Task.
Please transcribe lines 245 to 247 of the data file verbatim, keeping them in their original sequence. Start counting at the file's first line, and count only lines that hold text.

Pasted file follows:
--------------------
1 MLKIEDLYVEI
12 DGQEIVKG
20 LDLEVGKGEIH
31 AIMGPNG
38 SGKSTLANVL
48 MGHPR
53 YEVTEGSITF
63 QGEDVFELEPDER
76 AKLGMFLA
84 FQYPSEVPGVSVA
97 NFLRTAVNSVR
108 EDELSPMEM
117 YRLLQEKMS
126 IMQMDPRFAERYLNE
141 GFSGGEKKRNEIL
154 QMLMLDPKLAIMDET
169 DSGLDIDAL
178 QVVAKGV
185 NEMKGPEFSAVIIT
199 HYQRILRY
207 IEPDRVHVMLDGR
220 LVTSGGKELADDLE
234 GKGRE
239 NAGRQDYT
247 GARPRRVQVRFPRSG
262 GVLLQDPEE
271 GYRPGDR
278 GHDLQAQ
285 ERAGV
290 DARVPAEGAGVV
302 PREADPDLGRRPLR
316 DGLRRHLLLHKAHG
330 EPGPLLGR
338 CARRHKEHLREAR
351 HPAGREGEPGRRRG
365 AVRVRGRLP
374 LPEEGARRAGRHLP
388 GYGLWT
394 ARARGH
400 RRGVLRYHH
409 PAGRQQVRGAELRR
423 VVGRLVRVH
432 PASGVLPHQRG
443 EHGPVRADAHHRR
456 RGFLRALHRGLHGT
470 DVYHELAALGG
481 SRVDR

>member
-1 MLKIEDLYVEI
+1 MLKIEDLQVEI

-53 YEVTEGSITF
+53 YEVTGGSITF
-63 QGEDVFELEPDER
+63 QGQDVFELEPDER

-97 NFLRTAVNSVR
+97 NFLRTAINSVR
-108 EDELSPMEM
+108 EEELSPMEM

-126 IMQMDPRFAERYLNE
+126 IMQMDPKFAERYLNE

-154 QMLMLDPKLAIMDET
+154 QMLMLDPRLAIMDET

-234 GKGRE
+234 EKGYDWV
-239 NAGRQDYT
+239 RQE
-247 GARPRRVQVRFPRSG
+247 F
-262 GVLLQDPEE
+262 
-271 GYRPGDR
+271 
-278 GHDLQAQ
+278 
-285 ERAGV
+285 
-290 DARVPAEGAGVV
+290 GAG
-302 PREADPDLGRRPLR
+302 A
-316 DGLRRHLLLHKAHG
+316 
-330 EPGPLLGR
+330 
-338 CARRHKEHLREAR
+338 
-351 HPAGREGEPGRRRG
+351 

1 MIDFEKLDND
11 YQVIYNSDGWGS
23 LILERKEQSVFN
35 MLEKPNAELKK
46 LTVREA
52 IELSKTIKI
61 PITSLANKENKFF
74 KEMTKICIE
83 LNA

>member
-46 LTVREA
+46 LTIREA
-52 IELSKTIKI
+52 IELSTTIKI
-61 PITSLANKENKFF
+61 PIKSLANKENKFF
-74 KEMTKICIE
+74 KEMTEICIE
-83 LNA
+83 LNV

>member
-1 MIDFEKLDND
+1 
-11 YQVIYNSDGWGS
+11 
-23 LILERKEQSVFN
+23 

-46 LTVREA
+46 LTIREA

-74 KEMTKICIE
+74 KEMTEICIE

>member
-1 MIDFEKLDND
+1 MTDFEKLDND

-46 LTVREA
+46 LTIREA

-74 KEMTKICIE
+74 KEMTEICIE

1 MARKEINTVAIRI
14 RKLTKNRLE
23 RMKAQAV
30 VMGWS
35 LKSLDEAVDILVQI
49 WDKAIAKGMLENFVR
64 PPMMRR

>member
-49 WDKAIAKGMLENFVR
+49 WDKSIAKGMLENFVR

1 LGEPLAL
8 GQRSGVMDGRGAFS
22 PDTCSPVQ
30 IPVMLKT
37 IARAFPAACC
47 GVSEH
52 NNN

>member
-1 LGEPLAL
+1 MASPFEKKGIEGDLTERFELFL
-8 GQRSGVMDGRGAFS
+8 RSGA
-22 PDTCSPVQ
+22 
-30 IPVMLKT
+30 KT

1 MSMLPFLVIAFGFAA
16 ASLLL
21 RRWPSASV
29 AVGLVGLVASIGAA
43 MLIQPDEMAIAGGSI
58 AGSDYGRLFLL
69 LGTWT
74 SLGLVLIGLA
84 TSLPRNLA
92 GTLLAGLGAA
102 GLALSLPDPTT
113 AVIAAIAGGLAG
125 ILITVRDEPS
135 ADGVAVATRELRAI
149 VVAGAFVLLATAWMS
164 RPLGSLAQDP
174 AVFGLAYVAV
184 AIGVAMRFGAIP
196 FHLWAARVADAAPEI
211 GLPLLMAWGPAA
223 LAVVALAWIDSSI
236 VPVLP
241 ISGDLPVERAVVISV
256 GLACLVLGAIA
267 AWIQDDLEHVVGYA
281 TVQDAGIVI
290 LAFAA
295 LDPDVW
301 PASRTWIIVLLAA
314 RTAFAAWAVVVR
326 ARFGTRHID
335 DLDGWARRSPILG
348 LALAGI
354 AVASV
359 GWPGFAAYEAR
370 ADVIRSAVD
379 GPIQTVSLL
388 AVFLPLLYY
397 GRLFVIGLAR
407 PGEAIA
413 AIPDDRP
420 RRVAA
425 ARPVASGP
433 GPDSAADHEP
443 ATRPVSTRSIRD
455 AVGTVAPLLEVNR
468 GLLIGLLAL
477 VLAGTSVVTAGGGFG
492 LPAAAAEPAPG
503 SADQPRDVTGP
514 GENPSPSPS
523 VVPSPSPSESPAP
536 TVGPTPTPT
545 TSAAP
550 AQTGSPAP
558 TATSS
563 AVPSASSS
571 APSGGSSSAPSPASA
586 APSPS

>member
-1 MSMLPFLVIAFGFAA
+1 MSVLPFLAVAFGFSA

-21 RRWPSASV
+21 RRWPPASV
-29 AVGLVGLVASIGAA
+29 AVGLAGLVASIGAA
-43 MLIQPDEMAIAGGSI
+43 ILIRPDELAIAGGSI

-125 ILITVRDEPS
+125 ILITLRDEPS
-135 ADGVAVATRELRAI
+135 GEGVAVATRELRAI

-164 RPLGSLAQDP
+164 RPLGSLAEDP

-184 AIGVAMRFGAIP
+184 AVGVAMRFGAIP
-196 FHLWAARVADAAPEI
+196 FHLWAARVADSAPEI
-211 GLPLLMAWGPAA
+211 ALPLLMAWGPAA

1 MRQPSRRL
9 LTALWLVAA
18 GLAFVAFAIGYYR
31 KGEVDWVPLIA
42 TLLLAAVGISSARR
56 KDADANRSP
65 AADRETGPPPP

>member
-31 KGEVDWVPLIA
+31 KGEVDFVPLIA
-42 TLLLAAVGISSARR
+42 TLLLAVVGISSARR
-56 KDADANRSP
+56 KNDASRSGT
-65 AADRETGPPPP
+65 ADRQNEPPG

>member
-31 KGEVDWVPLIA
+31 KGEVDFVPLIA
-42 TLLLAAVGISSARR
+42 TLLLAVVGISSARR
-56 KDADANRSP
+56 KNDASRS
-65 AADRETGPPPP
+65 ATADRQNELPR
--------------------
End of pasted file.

-56 KDADANRSP
+56 KNDASRSGT
-65 AADRETGPPPP